Friday, June 18, 2010

Interview between Jeffrey Eugenides and Tacita Dean/Bomb Magazine, Spring 2006

Jeffrey Eugenides: My old teacher, Gilbert Sorrentino, used to use these things he called "generative devices," which were ways of writing, taking away any kind of intention of what you were going to write.  I guess it goes back to surrealism, in that he's trying to tap his unconscious.  And write stories, write fiction without having any plan in mind, because he thought that a plan would inevitably end up as something tired.  Does that strike a chord with you?  I mean, I don't write that way at all, I get an idea and I plan it, and then I change the plan.  I let things change all the time, but I never proceed in complete darkness.
Tacita Dean: I have definitely worked in that way.  I tend to think that the work by other artists that I am attracted to works because you seem to imagine that they had no real sense of their destination when they started.  And I think a lot of pre-imagined work can be quite inert.
JE: There's a great poem by Frank O'Hara, of course I don't remember it (laughter) but, he's trying to write about a fish, I think.  And when he's finished, the poem has nothing to do with this fish, except the title remains "The Fish," because that's where his thought process began.  So as O'Hara wrote the poem, it became something else, and finally had nothing to do with is original impulse.  The title is the only sign.  I find that quite true with writing.  I'll have an idea and as I work on it, the idea changes until there's nothing left of the original idea.  Nevertheless, while I'm writing, I'm aware of my basic narrative intentions.  I don't give up my rationality, having so little, really, to spare.  I proceed in a logical manner, but it always takes me to illogical conclusions.  
TD: And I proceed illogically.  (laughter)  But I'm very formal strangely enough.  The final manifestation isn't chaotic, although the process is, I think.

Cutting apart the grids/building/today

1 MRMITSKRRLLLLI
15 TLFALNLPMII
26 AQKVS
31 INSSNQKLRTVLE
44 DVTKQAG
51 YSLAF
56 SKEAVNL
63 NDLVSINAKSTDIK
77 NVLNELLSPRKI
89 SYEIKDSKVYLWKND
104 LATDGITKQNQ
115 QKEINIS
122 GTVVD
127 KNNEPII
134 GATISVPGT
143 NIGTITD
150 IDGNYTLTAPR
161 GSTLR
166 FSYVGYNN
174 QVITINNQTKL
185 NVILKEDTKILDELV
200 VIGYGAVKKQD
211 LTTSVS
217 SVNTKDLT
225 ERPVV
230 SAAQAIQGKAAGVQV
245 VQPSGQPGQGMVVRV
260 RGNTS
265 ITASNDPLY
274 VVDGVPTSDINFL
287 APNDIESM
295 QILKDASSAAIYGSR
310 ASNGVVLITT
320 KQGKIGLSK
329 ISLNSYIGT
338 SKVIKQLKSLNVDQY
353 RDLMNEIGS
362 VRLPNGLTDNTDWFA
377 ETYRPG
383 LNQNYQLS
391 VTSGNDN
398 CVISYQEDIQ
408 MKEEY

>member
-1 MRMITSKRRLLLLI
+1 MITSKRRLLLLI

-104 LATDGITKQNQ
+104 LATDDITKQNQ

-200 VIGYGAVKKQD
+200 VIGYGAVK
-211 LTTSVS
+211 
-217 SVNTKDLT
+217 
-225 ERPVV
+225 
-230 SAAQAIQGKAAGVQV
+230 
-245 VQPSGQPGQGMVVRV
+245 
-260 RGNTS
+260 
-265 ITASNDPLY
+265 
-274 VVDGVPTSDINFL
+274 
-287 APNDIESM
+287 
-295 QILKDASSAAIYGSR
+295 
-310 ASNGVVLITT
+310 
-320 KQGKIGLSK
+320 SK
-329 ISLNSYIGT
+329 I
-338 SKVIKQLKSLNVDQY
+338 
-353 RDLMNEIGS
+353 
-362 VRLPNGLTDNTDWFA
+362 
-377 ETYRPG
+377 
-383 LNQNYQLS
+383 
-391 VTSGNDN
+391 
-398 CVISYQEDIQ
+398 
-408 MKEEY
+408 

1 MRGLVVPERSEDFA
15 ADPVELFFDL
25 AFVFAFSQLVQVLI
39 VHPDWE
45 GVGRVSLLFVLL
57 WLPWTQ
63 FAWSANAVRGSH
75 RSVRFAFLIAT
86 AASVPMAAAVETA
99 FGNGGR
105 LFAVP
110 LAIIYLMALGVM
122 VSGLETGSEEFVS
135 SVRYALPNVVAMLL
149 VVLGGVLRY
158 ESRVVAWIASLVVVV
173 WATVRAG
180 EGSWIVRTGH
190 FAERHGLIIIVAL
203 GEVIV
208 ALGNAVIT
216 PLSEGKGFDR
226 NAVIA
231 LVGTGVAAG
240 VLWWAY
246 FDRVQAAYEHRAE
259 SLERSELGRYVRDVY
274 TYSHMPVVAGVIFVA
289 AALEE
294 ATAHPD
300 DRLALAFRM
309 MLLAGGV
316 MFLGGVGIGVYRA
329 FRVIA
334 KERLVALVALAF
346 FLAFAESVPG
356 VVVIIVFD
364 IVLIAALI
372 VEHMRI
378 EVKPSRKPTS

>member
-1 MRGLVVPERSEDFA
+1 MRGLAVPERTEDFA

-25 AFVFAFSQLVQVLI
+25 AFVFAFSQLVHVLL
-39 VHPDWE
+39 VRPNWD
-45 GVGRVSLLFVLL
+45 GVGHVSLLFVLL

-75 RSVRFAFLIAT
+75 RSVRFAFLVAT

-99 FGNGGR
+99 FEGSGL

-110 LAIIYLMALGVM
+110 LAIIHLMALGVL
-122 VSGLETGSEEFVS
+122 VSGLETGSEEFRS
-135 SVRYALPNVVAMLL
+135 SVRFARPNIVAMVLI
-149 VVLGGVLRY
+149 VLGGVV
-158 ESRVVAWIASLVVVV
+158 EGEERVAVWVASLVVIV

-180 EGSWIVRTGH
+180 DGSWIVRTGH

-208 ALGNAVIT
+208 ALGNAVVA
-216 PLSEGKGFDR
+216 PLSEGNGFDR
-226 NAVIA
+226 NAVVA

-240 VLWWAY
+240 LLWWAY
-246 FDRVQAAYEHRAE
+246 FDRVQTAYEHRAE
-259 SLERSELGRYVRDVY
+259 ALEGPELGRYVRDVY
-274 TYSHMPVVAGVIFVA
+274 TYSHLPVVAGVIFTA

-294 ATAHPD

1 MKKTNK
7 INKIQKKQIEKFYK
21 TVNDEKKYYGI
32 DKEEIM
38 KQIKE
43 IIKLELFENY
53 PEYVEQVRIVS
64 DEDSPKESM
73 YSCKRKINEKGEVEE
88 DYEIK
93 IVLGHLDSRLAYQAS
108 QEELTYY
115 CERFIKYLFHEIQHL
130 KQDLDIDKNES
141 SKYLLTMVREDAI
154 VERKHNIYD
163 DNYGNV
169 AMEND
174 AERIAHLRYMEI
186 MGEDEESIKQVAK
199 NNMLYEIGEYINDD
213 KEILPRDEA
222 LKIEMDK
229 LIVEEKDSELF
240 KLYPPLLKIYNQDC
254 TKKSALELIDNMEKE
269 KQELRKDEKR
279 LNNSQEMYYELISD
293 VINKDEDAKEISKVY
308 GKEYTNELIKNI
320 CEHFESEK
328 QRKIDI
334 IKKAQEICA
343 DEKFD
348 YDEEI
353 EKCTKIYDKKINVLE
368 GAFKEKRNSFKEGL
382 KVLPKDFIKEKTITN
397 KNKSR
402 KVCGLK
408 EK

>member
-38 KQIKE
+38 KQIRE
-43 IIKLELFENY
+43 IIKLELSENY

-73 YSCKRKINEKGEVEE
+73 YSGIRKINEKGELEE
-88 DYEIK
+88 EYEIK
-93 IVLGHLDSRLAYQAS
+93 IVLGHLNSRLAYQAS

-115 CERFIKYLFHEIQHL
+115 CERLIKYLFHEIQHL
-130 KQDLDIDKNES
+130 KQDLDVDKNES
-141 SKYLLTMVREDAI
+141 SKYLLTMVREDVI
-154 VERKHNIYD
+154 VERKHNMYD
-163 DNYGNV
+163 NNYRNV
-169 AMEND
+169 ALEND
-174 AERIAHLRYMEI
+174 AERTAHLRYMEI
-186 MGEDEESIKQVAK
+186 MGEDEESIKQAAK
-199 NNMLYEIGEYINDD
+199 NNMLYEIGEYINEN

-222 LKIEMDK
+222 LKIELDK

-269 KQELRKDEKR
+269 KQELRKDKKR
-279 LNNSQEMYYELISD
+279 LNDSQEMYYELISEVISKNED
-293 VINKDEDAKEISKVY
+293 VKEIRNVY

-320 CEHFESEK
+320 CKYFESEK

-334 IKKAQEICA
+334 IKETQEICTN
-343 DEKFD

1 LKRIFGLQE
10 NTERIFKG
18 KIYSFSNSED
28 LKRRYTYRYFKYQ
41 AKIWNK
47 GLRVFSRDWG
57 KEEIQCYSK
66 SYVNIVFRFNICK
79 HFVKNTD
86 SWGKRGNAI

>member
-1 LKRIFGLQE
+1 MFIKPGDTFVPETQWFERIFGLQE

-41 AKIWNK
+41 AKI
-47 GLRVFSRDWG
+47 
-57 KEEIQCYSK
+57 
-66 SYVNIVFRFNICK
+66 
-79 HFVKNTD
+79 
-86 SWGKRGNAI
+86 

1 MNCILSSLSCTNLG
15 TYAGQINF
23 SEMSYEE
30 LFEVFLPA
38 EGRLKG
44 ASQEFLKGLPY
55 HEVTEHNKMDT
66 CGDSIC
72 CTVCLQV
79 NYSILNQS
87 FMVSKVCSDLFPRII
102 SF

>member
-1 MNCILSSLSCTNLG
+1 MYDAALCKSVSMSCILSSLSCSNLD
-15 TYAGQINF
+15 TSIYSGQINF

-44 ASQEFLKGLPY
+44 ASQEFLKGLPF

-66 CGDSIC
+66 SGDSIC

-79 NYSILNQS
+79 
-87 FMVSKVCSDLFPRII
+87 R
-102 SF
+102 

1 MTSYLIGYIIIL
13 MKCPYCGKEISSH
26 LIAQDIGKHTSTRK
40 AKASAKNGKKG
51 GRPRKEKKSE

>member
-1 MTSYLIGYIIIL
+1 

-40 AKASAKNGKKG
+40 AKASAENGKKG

Beginning/yesterday morning

Thursday, June 17, 2010

Color at the Columbia Drawing Intensive!

I am surrounded by high-keyed color--a perfect environment for my work!

Columbia Drawing Intensive/Day 1 (Morning)

I have the extreme good fortune to be friends with a fantastic artist named Sara Schneckloth; we were serendipitously thrown into a two-person exhibition together several years back--I still remember the fun we had installing our work side by side for two days.  Sara is a joy and a great organizer of like-minded folks.  She is the founder and organizer of the Columbia Drawing Intensive--a four day mini-residency of seven artists, JUST begun.  We are currently ensconced in her lovely home, scattered about at different tables inside and out.

I arrived yesterday and claimed this little loft on the second floor.  As I took a bus down to Columbia, I was given the not unwelcome challenge of packing a portable studio in my suitcase.  In the above photo you can see my loft studio AND my supplies--nearly all of them packed carefully into a box.  I will post highlights over the next couple days.  I am giddy at the possibilities of conversation and work while here!

Tuesday, June 15, 2010

Yellow shape

This painting no longer exists as viewed here--I left it alone for awhile but then, yesterday, decided to keep going.  So I've lost it's original simplicity now, and indeed the image is necessarily on to another permutation.  I am not sure what it will be yet.

Circles and Lines